The diagnostic yield of capsule endoscopy depends on the quality of visualization of the small-bowel wall and complete passage through the small bowel.
Dr Bauerfeind and colleagues from Zurich, Switzerland undertook a study in order to examine the effect of bowel preparation on the volume of intestinal content and on small-bowel transit.
The research team enrolled a total of 61 consecutive patients (34 men, 27 women; mean age 56 years, range 17-88 years) in the study.
Although not randomized, 33 patients received a bowel preparation, and 28 had no preparation.
3 Investigators, unaware of whether the patient had undergone bowel preparation, evaluated participants' gastric emptying, small-bowel transit time, overall preparation assessment, and bowel-wall visualization.
|Capsule reached the cecum in 97% of patients in the bowel-preparation group vs 76% in the nonpreparation group|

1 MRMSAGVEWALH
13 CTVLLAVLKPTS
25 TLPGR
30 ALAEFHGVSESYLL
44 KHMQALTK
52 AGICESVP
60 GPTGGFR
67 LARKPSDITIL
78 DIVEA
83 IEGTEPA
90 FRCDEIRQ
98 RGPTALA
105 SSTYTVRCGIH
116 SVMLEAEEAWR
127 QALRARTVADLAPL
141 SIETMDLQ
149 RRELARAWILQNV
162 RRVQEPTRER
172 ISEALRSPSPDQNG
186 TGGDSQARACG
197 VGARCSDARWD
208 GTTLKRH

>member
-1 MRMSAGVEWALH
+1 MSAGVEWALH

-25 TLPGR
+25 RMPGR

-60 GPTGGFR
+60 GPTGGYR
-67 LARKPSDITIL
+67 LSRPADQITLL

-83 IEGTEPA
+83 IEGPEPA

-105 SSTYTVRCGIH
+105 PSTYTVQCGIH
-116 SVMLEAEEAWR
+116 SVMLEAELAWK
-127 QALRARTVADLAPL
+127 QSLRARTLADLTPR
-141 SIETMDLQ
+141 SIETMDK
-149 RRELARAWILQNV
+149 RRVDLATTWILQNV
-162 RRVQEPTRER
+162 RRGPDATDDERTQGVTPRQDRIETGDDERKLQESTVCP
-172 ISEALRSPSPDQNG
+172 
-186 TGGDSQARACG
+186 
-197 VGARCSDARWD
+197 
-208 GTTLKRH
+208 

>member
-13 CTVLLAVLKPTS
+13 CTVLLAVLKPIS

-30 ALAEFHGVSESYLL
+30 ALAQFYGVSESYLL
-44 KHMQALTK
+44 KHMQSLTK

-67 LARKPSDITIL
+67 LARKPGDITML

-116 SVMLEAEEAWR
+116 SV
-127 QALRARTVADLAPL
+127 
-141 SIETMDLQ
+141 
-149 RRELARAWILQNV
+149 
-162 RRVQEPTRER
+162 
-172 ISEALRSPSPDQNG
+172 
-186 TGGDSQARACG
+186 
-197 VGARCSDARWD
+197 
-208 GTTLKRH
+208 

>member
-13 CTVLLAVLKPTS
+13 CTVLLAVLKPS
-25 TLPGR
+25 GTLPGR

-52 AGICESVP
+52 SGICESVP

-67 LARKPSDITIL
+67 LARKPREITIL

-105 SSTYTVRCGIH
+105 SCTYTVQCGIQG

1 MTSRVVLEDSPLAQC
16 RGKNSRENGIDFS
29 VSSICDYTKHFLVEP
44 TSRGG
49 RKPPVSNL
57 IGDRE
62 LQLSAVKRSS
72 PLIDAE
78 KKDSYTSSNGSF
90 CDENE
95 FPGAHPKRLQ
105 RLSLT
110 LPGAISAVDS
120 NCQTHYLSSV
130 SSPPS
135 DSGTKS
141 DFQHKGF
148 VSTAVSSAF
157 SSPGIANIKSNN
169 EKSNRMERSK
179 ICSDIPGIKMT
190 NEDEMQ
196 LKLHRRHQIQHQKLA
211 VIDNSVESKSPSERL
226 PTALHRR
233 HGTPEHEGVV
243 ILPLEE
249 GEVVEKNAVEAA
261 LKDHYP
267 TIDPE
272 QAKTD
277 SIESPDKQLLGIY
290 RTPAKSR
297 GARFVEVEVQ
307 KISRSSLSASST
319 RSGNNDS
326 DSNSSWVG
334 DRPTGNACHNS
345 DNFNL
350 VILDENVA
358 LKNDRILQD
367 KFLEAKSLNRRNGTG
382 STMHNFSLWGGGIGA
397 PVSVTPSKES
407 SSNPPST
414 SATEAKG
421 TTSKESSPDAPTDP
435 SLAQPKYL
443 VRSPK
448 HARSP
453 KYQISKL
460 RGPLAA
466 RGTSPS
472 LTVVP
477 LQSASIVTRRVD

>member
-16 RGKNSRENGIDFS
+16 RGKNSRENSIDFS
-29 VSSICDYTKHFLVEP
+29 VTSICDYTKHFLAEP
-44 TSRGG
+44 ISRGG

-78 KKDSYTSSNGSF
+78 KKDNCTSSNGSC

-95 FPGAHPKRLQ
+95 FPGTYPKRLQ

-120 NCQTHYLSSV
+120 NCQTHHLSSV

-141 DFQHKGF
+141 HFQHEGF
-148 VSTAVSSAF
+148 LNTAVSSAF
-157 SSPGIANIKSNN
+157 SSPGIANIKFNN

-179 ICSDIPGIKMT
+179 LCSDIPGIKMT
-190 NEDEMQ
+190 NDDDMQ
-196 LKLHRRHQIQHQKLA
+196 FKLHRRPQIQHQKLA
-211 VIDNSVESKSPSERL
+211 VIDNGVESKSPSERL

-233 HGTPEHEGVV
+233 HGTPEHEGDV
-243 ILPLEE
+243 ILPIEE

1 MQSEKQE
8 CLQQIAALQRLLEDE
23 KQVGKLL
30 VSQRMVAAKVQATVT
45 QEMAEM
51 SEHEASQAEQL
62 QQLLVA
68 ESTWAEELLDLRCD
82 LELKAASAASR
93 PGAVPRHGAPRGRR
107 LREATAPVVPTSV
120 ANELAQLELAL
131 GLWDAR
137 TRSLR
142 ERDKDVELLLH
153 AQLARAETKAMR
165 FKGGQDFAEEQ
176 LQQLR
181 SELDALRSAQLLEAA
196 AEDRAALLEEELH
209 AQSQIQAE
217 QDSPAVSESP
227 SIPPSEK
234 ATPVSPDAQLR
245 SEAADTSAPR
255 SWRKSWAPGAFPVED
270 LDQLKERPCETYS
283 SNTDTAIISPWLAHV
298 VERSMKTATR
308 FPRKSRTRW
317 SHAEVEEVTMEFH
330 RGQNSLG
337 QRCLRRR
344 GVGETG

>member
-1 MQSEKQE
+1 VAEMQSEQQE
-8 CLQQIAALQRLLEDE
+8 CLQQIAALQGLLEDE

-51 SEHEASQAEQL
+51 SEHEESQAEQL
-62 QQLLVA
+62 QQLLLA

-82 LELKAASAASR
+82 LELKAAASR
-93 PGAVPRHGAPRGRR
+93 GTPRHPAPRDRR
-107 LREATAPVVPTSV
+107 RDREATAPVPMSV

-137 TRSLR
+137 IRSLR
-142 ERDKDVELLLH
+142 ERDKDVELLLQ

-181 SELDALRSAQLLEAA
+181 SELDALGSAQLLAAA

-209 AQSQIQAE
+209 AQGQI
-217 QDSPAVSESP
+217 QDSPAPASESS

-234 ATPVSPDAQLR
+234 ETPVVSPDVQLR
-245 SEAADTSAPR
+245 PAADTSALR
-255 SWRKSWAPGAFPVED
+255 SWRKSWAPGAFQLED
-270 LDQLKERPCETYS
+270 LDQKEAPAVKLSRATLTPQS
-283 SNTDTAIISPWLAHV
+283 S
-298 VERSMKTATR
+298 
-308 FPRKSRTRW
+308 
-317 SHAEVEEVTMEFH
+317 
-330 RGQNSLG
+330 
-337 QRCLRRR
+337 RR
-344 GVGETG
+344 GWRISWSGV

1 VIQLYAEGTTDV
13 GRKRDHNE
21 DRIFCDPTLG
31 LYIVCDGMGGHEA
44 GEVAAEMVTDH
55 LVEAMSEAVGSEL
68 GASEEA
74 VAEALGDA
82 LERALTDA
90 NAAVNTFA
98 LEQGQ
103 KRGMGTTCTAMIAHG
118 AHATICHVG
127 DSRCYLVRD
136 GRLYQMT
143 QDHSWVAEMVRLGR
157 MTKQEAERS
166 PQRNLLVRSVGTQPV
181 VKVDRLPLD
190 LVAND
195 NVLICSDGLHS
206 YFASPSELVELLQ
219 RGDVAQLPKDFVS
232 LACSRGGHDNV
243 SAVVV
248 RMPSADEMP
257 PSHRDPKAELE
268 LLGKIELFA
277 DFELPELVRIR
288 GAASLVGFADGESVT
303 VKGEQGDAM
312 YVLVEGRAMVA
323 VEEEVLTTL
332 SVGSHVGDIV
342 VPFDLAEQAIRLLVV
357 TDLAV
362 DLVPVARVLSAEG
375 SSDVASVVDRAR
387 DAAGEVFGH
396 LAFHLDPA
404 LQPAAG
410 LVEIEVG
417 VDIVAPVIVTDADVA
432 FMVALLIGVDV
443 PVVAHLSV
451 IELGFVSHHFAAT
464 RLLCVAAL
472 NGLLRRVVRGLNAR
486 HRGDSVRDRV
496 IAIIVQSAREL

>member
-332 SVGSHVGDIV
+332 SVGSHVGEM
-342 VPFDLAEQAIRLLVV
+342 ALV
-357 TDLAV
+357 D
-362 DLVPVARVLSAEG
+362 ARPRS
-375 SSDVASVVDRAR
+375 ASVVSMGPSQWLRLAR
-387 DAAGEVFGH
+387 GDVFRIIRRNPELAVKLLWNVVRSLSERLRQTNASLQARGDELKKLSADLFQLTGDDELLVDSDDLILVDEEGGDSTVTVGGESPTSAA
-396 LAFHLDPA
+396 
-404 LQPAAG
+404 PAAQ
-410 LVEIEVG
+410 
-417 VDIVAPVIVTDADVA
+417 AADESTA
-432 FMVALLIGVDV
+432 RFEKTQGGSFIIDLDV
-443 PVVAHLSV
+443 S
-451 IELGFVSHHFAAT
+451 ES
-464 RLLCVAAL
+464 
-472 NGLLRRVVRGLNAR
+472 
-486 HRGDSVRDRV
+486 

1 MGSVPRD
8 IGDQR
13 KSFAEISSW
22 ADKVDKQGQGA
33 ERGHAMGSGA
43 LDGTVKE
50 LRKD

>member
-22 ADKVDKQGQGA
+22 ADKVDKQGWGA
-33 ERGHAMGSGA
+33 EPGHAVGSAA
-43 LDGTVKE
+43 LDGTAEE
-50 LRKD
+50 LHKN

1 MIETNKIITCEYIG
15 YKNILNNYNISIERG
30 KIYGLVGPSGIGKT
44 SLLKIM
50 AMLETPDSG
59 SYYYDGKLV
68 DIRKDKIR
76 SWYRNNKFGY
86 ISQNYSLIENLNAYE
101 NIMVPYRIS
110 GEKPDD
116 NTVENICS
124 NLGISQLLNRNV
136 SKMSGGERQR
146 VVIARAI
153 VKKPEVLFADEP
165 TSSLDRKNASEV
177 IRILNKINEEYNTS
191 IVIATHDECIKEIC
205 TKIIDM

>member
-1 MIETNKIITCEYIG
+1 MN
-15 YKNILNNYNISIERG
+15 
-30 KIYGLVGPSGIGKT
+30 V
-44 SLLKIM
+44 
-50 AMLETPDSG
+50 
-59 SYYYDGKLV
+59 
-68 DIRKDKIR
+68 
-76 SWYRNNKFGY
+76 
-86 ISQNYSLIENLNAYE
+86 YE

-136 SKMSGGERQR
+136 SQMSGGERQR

The researchers found that small-bowel transit time was significantly shorter in patients with bowel preparation (median 213 minutes) than in those without preparation (median 253 minutes).
The research team noted that the capsule reached the cecum in 97% of patients in the bowel-preparation group, compared with 76% in the nonpreparation group.
In addition, the researchers found that bowel preparation improved the quality of visualization significantly and this effect was more pronounced in the distal small bowel.
Dr Bauerfeind concluded, "This study demonstrated that bowel preparation accelerates small-bowel capsule transit and leads to a higher rate of complete capsule endoscopy."
"Visualization of the small bowel was improved by bowel preparation."
"Bowel preparation before capsule endoscopy is recommended."